D&P Law Now

Information Technology Agreements

Area of Law Information Technology
Article Name Considerations Surrounding Tech Development Agreements
Proposed Publication period March, 2019
Authors Shaun Paulian, Arsh Kaur and Nicole Lim

I.T. Contracts – Food for thought for Developer’s and Clients alike

The Digital Revolution is coming to an end, as we move to the Fourth Industrial Revolution into robotics, artificial intelligence, nanotechnology, quantum computing and the like.

Tech development companies are everywhere, working in tandem with every individual or entity that has a new idea, and requires a website, app or software to launch or facilitate that idea.

As with most commercial dealings, there is a spectrum of issues, stumbling blocks and deal breakers when it comes to I.T. contracts and the work that ensues from those contracts. Such issues, if not clearly defined in the contract or not managed during the project could end up being vey costly for both parties (the tech development company and the client) and very easily lead to disputes and potential litigation.

Our considerations below are intended to provide dual legal perspectives and advisable safeguards to be taken by both the (1) tech developer and the (2) client alike, and are applicable to a gamut of I.T. contracts, including for:

  • Technology development
  • Software development
  • Website development
  • Data management
  • Systems integration
  • UI/UX Design


Issues faced by Developers:

Developers often face unwarranted claims by clients of unsatisfactory performance, which often occurs at the conclusion of the tech dev project. This is often caused by a simple miscommunication or misunderstanding of the client’s requirements, but there are also frequent occasions where the client’s expectations may be unreasonable or even unachievable.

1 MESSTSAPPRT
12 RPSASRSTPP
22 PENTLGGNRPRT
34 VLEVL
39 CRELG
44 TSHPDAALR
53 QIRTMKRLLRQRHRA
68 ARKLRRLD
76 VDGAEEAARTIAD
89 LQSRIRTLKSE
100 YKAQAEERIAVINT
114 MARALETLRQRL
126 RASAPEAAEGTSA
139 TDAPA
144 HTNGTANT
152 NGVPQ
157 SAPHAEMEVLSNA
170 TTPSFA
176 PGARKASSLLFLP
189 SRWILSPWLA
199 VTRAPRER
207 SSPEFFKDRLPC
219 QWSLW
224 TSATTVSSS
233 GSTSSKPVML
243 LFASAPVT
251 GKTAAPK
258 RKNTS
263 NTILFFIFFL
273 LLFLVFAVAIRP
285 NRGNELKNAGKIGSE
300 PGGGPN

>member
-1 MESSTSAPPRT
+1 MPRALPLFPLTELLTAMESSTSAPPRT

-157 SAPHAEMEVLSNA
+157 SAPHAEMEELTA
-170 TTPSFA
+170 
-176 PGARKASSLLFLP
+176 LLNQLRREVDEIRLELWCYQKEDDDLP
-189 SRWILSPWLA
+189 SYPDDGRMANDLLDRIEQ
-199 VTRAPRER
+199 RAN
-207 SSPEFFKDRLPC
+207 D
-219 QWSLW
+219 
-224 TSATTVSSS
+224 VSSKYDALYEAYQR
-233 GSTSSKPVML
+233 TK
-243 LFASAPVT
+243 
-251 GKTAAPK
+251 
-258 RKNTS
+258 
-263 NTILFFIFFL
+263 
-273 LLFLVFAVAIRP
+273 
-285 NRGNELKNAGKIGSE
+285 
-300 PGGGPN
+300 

Issues faced by clients:

The end-product delivered by the developer is unsatisfactory or does not meet the client’s requirements or what was represented by the developer. The client would have little choice but to incur additional costs for variations and extensions of work.

The solution:

It is imperative that when a client engages a developer, both parties are as clear as they can possibly be on the:

  • Concept
  • Desired outcome of the concept
  • Scope or parameters of the work to be performed
  • Comprehensive development plan, with clear milestones for delivery from the developer to the client as well as according payment terms

This initial step would go a long way in creating and maintaining a realistic level of expectations as to the results that are achievable and can be delivered by the developer, within the delivery schedule.

Breaking down the project into stages also allows the client to:

  • monitor the progress of the development of the software;
  • gauge if the key deliverables have been fulfilled by the developer, and if not, to require more work to be done by the developer, without the need of variation orders or extra charges; and